Should You Go Back to School for Your Master’s Degree?

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For many people, a degree from a four-year school is sufficient to meet desired career goals. But, in some cases, an advanced degree can open up more doors. In others, it is absolutely necessary to land the particular job you want. If you are thinking about going back to school to get your master’s degree, but are not quite sure if that is the right move, here are some important things to consider.

What is the True Motivation?

When deciding on whether or not to pursue a master’s degree, you need to get at the root of your true motivation. If you are just finishing up your four-year degree, are you thinking about entering the program because it is a necessary next step in reaching your career goals, or are you a bit afraid to enter the ‘’real world,’’ and would prefer to keep being a student? If you are already in the workforce and are thinking about doing a full-time program, are you drawn towards it as an escape from a job you may not be happy with? Does it seem like it will be easier than looking for new employment in a tough market? There is nothing wrong with dissatisfaction with your current circumstances to motivate you to make a change, but you need to evaluate the core reasons—some are better than others. Getting a master’s degree is a huge commitment, time wise and financially, so it should not be used simply as an escape.

Have you Carefully Considered Career Options After you get the Degree?

In reading an interview recently with a former enrollment advisor for graduate programs, he stressed the importance of thinking carefully about the types of jobs in the field you are considering for your advanced degree. He noted that many students often times would pick fields of study based on the academic end of things, but did not really give much thought to whether they would actually want to do the jobs that they were now qualified for. If you are thinking about getting your master’s degree because you think it will advance your career, familiarize yourself with all these higher-level jobs you may qualify for—are any of them actually appealing? Do you think you have the skill set, temperament and personality to thrive in them? So, no matter what degree you are contemplating, whether it be a masters in criminal justice or classical literature, give some serious thought to whether you would like the jobs.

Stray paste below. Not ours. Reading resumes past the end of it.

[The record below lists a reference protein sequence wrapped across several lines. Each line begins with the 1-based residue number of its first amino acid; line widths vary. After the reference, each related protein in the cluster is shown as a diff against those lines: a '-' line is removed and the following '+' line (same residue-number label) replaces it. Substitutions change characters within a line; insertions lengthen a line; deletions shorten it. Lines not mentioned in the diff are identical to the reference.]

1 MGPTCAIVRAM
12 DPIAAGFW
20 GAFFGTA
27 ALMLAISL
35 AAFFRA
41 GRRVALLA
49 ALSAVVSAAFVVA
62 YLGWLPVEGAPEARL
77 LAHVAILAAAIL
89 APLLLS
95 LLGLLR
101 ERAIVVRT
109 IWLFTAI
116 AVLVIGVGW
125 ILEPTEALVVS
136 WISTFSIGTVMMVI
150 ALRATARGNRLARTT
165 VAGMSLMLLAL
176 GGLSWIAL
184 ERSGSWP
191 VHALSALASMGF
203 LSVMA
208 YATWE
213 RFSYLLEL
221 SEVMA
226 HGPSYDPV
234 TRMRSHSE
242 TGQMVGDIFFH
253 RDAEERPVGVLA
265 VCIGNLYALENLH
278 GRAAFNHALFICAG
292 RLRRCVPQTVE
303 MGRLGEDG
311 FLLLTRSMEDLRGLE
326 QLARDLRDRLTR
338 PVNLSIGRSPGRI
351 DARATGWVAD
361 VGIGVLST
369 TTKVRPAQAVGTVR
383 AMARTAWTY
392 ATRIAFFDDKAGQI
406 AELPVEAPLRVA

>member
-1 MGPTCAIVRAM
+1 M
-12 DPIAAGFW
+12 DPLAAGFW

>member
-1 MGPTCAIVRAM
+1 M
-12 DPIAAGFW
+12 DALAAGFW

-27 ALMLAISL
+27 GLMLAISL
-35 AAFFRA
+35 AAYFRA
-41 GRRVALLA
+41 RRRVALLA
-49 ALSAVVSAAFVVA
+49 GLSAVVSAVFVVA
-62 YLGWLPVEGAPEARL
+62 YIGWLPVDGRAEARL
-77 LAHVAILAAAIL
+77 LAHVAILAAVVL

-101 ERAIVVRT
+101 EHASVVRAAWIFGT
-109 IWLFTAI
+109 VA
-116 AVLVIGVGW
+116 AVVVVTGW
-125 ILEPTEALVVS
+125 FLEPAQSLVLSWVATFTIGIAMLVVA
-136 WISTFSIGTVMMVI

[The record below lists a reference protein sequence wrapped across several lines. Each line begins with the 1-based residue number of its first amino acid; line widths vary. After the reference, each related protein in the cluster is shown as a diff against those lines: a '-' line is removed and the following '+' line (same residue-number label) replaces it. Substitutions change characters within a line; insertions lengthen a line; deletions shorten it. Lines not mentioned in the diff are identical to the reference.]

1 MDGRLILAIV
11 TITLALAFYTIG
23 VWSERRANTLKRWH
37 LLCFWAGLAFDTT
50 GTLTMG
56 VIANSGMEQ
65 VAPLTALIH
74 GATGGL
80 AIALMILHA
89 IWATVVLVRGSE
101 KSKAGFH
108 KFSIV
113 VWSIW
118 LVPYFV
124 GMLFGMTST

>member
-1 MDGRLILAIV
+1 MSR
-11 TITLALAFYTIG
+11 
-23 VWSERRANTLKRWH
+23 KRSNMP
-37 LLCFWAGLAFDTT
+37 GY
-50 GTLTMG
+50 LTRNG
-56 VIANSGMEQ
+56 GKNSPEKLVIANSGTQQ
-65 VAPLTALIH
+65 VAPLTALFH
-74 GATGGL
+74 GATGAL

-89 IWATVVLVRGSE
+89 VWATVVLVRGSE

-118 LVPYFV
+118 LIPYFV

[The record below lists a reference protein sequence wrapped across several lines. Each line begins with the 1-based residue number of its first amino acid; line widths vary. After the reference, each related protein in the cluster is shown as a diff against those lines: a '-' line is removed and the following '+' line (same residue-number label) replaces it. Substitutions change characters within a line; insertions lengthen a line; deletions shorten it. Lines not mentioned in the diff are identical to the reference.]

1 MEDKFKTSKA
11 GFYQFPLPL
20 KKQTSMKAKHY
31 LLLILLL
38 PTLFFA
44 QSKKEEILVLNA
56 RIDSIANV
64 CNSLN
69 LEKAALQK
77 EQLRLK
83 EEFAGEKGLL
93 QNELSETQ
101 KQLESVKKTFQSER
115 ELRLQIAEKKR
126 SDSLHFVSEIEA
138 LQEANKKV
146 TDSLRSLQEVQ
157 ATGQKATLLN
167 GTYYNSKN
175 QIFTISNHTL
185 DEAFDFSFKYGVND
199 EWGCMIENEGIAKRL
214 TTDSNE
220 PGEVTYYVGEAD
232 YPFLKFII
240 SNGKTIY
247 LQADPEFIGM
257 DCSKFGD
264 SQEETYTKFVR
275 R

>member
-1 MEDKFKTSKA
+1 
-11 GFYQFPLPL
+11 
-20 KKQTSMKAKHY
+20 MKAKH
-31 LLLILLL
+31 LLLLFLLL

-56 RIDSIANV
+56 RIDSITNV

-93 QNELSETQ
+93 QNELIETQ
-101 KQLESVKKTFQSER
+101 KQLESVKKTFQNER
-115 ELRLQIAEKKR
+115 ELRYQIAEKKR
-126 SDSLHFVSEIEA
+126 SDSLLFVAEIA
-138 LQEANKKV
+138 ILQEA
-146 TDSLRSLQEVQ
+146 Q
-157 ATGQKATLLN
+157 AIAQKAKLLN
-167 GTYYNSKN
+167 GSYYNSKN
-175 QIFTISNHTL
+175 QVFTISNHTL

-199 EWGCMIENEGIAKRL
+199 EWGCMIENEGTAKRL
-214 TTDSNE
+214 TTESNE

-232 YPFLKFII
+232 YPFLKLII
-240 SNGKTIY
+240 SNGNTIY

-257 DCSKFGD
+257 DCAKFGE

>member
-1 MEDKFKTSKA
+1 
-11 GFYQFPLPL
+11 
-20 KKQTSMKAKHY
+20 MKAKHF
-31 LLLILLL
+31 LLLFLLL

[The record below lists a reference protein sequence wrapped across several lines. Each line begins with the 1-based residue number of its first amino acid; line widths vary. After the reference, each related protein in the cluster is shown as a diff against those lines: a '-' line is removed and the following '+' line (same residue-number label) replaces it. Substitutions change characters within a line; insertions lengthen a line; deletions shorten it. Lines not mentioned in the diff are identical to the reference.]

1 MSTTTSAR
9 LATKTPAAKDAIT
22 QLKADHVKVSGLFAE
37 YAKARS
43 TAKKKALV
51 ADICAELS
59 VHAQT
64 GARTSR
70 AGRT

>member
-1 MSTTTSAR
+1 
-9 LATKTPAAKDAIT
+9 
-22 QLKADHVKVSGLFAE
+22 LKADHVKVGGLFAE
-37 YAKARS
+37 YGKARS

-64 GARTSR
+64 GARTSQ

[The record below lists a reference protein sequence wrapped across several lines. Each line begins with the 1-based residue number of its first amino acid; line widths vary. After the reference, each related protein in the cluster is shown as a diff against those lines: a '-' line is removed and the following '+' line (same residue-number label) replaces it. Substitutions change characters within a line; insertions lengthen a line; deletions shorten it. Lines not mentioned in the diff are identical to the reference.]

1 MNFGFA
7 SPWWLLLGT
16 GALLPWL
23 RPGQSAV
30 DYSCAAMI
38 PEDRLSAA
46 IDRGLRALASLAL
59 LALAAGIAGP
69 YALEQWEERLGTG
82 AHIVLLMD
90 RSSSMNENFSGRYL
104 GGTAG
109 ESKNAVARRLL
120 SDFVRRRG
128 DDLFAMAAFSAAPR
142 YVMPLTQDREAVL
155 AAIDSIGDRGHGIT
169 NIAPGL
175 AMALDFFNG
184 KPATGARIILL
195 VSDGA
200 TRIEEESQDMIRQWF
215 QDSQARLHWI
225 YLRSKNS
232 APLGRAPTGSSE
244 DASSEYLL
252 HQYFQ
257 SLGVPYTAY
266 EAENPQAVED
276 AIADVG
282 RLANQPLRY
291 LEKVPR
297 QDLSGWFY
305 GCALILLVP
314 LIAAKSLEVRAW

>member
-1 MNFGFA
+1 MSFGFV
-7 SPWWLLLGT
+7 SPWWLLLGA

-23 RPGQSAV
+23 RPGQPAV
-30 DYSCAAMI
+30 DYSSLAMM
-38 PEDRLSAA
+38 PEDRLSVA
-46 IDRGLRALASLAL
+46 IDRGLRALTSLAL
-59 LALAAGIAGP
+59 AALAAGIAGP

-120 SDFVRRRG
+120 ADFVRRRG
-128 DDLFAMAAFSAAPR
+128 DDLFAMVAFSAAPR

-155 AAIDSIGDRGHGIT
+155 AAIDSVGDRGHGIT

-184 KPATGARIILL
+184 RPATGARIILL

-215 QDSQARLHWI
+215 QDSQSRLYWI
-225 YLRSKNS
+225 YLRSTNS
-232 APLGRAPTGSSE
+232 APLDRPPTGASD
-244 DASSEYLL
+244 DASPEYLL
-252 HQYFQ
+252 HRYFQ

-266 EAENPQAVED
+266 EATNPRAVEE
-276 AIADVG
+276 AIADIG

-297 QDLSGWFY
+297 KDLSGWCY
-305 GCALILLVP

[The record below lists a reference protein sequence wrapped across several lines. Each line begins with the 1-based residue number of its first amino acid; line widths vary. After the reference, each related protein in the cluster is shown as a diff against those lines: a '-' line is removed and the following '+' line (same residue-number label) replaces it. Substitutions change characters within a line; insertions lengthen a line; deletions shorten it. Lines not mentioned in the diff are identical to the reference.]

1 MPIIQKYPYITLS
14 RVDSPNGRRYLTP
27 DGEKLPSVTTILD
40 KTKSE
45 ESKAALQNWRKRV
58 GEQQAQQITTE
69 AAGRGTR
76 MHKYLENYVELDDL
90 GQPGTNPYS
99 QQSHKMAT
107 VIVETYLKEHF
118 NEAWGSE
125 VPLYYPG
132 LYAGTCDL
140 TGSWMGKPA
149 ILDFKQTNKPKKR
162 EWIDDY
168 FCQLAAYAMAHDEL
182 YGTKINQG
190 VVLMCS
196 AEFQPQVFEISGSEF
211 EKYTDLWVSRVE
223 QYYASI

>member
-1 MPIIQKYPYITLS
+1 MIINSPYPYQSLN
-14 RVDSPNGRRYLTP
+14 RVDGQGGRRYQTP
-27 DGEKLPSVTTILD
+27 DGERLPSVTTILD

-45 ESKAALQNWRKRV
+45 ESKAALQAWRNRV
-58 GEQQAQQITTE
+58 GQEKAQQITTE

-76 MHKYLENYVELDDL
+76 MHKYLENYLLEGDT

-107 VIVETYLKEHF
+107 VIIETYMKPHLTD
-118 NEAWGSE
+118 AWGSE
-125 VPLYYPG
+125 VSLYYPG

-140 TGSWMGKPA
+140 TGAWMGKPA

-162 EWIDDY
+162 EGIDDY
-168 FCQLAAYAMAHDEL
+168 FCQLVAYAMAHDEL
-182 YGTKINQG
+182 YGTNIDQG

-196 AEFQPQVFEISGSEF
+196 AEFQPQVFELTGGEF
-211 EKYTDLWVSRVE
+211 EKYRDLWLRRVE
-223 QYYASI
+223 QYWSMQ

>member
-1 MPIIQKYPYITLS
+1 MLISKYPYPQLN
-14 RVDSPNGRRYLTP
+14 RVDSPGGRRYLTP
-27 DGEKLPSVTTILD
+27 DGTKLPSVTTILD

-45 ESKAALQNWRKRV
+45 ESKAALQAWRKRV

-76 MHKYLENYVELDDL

Cost Considerations

Master’s degrees are expensive, and you need to carefully consider your current financial picture. Are you already carrying debt? How much will your debt grow if you decide to do a master’s program? Will this financial responsibility interfere with what you hope to do after you get your degree? The sad reality is, many people are not in their desired professions because of their financial circumstances. Bills need to be paid, and if you graduate school owing a lot of money, this may put a hitch in your employment plans. Instead of getting the job you really want and would love, money pressures may lead you in a totally different direction. You may dream of getting your degree in public policy and working at a non-profit, but student loans may have you taking a job in the private sector because it pays more; before you know it, you are bogged down in a career you never wanted.

Kelli Cooper is a freelance writer who blogs about all things education.